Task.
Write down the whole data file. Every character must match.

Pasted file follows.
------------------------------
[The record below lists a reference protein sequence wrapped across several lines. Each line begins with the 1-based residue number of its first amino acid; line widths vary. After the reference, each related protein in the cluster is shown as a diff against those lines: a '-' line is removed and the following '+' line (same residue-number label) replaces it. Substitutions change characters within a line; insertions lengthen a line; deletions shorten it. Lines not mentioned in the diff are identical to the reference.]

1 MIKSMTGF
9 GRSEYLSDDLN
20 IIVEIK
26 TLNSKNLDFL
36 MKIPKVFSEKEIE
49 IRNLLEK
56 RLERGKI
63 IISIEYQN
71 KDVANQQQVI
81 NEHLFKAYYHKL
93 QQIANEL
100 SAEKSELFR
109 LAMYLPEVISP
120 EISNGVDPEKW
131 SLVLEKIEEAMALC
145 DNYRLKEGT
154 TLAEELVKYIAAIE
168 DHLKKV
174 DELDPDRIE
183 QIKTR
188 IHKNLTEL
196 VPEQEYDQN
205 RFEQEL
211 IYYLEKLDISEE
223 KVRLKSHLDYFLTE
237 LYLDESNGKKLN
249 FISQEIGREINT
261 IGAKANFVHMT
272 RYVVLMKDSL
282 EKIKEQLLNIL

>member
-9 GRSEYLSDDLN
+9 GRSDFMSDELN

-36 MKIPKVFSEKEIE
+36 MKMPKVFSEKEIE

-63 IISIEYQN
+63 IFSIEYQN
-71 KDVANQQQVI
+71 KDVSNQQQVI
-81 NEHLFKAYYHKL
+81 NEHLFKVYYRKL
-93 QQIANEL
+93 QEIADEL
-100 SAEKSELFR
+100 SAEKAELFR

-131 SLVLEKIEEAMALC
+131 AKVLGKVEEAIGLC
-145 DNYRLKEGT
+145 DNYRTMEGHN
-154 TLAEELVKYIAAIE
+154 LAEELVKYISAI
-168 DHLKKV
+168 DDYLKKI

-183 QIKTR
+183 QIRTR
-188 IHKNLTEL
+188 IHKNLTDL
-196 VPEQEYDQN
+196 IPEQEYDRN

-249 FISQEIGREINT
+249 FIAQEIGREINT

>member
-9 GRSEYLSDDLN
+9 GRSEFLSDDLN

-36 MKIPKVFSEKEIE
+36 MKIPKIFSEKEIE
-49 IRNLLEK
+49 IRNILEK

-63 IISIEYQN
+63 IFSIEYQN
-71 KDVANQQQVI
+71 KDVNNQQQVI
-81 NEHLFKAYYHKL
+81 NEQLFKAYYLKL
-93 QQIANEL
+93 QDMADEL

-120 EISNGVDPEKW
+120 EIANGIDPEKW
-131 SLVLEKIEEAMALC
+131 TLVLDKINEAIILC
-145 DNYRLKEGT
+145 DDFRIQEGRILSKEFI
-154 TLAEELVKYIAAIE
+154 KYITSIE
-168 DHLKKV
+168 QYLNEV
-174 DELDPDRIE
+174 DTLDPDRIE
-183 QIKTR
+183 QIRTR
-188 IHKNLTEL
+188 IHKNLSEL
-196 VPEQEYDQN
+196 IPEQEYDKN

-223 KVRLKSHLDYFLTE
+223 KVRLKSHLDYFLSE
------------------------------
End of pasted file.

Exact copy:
[The record below lists a reference protein sequence wrapped across several lines. Each line begins with the 1-based residue number of its first amino acid; line widths vary. After the reference, each related protein in the cluster is shown as a diff against those lines: a '-' line is removed and the following '+' line (same residue-number label) replaces it. Substitutions change characters within a line; insertions lengthen a line; deletions shorten it. Lines not mentioned in the diff are identical to the reference.]

1 MIKSMTGF
9 GRSEYLSDDLN
20 IIVEIK
26 TLNSKNLDFL
36 MKIPKVFSEKEIE
49 IRNLLEK
56 RLERGKI
63 IISIEYQN
71 KDVANQQQVI
81 NEHLFKAYYHKL
93 QQIANEL
100 SAEKSELFR
109 LAMYLPEVISP
120 EISNGVDPEKW
131 SLVLEKIEEAMALC
145 DNYRLKEGT
154 TLAEELVKYIAAIE
168 DHLKKV
174 DELDPDRIE
183 QIKTR
188 IHKNLTEL
196 VPEQEYDQN
205 RFEQEL
211 IYYLEKLDISEE
223 KVRLKSHLDYFLTE
237 LYLDESNGKKLN
249 FISQEIGREINT
261 IGAKANFVHMT
272 RYVVLMKDSL
282 EKIKEQLLNIL

>member
-9 GRSEYLSDDLN
+9 GRSDFMSDELN

-36 MKIPKVFSEKEIE
+36 MKMPKVFSEKEIE

-63 IISIEYQN
+63 IFSIEYQN
-71 KDVANQQQVI
+71 KDVSNQQQVI
-81 NEHLFKAYYHKL
+81 NEHLFKVYYRKL
-93 QQIANEL
+93 QEIADEL
-100 SAEKSELFR
+100 SAEKAELFR

-131 SLVLEKIEEAMALC
+131 AKVLGKVEEAIGLC
-145 DNYRLKEGT
+145 DNYRTMEGHN
-154 TLAEELVKYIAAIE
+154 LAEELVKYISAI
-168 DHLKKV
+168 DDYLKKI

-183 QIKTR
+183 QIRTR
-188 IHKNLTEL
+188 IHKNLTDL
-196 VPEQEYDQN
+196 IPEQEYDRN

-249 FISQEIGREINT
+249 FIAQEIGREINT

>member
-9 GRSEYLSDDLN
+9 GRSEFLSDDLN

-36 MKIPKVFSEKEIE
+36 MKIPKIFSEKEIE
-49 IRNLLEK
+49 IRNILEK

-63 IISIEYQN
+63 IFSIEYQN
-71 KDVANQQQVI
+71 KDVNNQQQVI
-81 NEHLFKAYYHKL
+81 NEQLFKAYYLKL
-93 QQIANEL
+93 QDMADEL

-120 EISNGVDPEKW
+120 EIANGIDPEKW
-131 SLVLEKIEEAMALC
+131 TLVLDKINEAIILC
-145 DNYRLKEGT
+145 DDFRIQEGRILSKEFI
-154 TLAEELVKYIAAIE
+154 KYITSIE
-168 DHLKKV
+168 QYLNEV
-174 DELDPDRIE
+174 DTLDPDRIE
-183 QIKTR
+183 QIRTR
-188 IHKNLTEL
+188 IHKNLSEL
-196 VPEQEYDQN
+196 IPEQEYDKN

-223 KVRLKSHLDYFLTE
+223 KVRLKSHLDYFLSE